The Deepwater Horizon Oil Spill: Environmental Fate of the Oil and the Toxicological Effects on Marine Organisms

The Deepwater Horizon spill was one of the largest oil spills in recorded history, depositing more than 2.6 million gallons of oil a day over the course of 84 days into the Gulf of Mexico, and with it considerable unprecedented problems and concerns. With an eventual total of 172 million gallons leaked into the Gulf, the Deepwater Horizon spill disrupted the ecology and deeply affected wildlife populations along 690 miles of U.S. coastline.Although the volume of oil spilled from the Exxon Valdez tanker represents only a small fraction of that from Deepwater Horizon, Exxon Valdez cleanup efforts took decades and the effects of the spill on wildlife are still being observed today.

Prostate cancer screening: a quantitative model for present and future method evaluation

Throughout the past 20 years, a prostate cancer screening pathway has been constructed and refined to diagnose prostate cancer. Although one primary pathway for screening prostate cancer has been developed and refined within the past 20 years, there remain many problems with this pathway, including a general lack of sensitivity and specificity; an inability to diagnose the progression of the disease; a significant risk presented to screening patients resulting from confirmatory diagnostic testing; and a lack of evidence supporting the reduction in prostate cancer mortality resulting from screening.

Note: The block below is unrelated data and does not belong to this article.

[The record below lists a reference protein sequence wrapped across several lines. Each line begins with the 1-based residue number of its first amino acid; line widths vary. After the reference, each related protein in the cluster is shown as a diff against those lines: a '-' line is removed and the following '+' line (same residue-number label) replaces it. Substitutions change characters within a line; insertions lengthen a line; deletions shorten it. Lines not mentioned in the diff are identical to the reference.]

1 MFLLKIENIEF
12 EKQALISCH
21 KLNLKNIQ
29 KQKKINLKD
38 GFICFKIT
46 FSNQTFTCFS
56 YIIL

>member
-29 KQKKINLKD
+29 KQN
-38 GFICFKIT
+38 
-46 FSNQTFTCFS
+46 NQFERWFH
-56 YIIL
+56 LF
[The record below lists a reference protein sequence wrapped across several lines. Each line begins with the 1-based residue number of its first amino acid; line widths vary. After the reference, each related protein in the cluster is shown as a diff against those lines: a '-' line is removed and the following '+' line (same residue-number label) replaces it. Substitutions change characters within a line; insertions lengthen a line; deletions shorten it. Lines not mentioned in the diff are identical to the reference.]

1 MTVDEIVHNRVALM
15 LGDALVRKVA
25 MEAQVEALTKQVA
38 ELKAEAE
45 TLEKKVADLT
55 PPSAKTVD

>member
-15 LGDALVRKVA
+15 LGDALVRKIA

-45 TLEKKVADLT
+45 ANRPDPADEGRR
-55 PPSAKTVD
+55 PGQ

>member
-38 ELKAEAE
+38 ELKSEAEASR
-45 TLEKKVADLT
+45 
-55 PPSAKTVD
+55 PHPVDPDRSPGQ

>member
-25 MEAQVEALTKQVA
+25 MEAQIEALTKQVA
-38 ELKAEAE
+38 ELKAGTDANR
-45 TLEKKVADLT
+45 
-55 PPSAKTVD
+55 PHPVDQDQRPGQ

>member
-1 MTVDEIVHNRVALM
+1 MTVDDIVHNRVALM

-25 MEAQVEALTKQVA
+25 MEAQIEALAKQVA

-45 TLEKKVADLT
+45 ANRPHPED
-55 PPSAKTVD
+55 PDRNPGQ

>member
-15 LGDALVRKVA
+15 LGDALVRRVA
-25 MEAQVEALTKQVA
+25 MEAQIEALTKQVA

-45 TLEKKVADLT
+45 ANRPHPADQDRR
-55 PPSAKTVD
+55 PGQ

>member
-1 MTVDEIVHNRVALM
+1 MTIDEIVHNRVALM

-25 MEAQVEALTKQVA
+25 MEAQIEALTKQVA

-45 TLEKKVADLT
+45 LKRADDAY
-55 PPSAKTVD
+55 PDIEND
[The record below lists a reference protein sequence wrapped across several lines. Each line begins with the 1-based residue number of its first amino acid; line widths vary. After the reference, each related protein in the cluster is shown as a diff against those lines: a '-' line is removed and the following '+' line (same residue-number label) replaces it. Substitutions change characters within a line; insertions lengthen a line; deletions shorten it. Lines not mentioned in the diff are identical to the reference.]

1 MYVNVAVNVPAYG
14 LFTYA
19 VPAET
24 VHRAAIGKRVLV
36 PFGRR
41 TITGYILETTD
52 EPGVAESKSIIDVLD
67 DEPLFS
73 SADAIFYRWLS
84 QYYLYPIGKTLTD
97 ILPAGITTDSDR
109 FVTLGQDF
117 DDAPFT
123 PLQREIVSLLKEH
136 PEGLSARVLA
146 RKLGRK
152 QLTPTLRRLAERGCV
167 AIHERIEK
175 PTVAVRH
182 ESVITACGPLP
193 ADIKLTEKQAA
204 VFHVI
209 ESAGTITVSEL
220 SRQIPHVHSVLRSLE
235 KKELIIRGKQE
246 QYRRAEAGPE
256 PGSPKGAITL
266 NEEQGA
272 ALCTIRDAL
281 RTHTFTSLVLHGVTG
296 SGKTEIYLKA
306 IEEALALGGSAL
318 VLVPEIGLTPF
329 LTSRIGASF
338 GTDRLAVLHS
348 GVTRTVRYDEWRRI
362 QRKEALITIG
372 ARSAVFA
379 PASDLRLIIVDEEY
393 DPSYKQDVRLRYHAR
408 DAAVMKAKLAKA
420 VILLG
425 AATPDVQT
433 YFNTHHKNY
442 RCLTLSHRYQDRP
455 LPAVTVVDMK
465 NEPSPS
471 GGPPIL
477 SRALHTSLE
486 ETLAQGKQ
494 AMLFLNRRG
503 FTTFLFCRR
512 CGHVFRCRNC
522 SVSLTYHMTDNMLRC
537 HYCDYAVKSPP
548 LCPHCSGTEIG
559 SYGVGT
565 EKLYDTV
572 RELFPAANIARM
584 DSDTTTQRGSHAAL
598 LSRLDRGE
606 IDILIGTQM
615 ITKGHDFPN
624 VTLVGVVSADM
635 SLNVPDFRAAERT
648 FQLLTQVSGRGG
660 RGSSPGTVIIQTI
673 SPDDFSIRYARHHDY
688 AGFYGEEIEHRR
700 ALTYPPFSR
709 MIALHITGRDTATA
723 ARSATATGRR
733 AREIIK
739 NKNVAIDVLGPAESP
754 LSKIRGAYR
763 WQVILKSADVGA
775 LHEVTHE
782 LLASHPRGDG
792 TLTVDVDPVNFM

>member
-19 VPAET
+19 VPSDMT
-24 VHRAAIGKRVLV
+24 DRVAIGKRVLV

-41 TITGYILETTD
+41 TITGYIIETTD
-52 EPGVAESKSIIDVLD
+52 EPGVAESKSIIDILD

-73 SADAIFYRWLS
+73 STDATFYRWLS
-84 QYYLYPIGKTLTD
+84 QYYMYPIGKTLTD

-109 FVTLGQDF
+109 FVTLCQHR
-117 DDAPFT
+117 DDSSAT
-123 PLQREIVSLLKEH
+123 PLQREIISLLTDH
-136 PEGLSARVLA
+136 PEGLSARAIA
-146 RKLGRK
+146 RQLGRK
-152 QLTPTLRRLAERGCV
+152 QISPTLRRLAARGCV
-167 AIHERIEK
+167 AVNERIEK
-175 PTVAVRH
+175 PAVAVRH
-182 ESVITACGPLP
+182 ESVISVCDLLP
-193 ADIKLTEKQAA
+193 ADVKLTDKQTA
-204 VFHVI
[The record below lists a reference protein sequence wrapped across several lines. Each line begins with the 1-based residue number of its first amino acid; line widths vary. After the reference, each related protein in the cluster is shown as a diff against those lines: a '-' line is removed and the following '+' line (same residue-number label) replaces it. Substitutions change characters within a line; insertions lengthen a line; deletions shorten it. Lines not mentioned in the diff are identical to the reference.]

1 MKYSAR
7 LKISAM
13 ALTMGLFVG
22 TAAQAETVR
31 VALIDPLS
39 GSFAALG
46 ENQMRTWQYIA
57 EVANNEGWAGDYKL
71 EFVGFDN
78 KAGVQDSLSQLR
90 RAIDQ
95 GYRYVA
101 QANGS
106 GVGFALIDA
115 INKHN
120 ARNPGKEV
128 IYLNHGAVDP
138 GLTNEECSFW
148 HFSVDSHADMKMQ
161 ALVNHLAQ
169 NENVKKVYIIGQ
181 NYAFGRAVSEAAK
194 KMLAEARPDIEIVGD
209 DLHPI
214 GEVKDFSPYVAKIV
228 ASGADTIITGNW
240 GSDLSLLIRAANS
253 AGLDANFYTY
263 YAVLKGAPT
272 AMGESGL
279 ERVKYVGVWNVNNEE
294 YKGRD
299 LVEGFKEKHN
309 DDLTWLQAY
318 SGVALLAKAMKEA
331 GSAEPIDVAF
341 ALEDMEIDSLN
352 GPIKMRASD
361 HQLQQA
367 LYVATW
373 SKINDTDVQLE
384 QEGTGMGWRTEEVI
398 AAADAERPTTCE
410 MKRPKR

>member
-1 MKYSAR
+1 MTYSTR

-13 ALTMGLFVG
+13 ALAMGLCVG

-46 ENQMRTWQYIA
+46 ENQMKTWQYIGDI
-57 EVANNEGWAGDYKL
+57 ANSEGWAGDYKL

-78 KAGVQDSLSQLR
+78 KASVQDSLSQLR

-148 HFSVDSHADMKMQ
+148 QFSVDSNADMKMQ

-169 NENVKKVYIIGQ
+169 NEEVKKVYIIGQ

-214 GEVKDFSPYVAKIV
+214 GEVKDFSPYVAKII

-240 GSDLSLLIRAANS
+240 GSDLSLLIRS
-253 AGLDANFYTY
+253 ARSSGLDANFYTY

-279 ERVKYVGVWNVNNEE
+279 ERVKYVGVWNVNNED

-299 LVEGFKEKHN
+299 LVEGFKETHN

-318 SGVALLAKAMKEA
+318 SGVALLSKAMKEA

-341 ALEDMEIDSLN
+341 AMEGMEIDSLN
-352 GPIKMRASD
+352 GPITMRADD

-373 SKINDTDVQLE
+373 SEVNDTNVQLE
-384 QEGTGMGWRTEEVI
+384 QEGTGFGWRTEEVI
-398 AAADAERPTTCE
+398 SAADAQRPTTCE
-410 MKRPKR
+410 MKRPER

Understanding Challenges and Advances in HIV Vaccine Development

Human immunodeficiency virus (HIV) has one of the highest incidence and mortality rates of any infectious disease, with more than 33 million people infected worldwide. Specifically, HIV causes the destruction of helper T cells, ultimately resulting in the suppression of the immune system and leaving its human host susceptible to countless other pathogenic agents. The development of an effective HIV vaccine has continued for more than 20 years. But the use of preventative vaccines using traditional vaccine technologies, which have proven successful for other diseases, has thus far failed with HIV.